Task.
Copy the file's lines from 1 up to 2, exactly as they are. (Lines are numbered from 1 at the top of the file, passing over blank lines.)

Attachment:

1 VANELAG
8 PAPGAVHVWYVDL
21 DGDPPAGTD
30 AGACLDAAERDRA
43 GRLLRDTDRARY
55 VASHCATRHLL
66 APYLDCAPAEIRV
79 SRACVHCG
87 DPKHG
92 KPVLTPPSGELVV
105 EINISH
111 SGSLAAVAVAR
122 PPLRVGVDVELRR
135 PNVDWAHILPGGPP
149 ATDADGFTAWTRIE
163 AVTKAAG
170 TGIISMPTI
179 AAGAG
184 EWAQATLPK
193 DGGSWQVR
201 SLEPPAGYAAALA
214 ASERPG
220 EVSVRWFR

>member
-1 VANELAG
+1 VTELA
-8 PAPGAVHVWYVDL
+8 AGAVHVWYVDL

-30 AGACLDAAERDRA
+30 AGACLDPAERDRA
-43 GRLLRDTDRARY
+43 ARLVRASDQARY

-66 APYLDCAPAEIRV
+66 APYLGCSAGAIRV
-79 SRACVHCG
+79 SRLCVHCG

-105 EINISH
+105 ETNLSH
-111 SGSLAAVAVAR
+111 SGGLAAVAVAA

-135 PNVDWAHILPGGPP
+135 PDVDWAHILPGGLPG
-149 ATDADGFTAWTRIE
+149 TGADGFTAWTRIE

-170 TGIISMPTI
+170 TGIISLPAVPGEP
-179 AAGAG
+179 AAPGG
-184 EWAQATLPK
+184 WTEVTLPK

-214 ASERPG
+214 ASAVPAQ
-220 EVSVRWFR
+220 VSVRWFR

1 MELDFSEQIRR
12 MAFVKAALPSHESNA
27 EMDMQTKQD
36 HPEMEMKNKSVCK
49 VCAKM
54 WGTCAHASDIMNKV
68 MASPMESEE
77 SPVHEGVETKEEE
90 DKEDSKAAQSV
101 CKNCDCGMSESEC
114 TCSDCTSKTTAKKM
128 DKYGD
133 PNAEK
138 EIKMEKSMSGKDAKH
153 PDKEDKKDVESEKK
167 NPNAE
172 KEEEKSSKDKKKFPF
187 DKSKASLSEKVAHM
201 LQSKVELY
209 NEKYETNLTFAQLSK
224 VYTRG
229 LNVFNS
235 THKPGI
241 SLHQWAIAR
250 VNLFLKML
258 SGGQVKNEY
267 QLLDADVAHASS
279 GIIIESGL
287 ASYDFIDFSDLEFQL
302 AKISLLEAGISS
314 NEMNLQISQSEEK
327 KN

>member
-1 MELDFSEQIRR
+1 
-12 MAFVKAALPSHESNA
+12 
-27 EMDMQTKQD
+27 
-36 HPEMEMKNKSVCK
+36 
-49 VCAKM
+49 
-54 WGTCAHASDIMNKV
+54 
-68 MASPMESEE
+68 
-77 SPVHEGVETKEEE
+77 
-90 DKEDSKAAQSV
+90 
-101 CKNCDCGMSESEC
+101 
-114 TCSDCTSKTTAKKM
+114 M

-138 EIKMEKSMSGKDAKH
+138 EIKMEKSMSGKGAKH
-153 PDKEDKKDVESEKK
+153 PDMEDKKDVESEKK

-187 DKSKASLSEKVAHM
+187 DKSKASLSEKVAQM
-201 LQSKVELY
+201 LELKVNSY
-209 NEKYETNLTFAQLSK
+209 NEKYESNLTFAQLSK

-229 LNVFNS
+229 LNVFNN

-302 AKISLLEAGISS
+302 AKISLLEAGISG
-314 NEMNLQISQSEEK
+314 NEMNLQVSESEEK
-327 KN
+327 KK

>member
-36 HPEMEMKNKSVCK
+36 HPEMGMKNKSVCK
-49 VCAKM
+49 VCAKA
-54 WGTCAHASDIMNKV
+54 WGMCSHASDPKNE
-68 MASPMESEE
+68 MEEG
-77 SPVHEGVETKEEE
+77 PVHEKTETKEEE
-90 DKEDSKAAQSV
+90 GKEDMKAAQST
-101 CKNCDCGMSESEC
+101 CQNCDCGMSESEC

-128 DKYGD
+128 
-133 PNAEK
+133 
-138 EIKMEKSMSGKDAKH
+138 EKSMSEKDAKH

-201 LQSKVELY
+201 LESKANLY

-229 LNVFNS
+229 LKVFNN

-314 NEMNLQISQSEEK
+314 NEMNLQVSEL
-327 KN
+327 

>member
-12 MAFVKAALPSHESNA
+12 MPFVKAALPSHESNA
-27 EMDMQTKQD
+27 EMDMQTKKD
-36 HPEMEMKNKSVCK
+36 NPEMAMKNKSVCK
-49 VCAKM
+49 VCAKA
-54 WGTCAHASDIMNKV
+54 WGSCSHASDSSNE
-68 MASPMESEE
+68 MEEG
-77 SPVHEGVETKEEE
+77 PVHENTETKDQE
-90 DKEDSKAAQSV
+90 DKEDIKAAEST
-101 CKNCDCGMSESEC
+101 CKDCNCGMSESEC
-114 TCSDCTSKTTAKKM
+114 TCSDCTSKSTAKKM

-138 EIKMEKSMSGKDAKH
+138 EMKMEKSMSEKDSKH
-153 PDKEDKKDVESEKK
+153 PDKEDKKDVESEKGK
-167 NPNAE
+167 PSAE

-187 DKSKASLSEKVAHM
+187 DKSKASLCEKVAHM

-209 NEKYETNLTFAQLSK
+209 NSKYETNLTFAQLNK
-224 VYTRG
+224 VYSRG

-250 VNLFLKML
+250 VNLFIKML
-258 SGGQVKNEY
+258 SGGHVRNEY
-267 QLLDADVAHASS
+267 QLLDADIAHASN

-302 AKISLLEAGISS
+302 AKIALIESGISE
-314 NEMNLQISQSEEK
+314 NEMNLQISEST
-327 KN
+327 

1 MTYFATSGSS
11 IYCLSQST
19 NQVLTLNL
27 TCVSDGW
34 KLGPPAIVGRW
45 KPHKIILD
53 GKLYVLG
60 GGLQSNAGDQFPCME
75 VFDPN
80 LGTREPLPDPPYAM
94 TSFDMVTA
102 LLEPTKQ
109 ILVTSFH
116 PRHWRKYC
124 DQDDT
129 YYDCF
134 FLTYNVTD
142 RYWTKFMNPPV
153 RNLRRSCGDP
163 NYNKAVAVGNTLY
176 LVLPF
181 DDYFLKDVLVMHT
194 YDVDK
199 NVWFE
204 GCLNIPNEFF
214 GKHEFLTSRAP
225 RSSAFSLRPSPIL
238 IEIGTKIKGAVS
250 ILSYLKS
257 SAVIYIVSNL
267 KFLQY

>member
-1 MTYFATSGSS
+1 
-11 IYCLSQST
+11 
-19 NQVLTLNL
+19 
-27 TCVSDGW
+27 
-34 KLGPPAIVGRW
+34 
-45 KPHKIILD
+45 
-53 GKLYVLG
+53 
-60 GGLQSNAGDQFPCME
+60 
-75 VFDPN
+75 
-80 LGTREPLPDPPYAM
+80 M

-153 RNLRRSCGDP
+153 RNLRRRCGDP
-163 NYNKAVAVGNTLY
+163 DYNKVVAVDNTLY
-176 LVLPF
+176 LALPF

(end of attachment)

1 VANELAG
8 PAPGAVHVWYVDL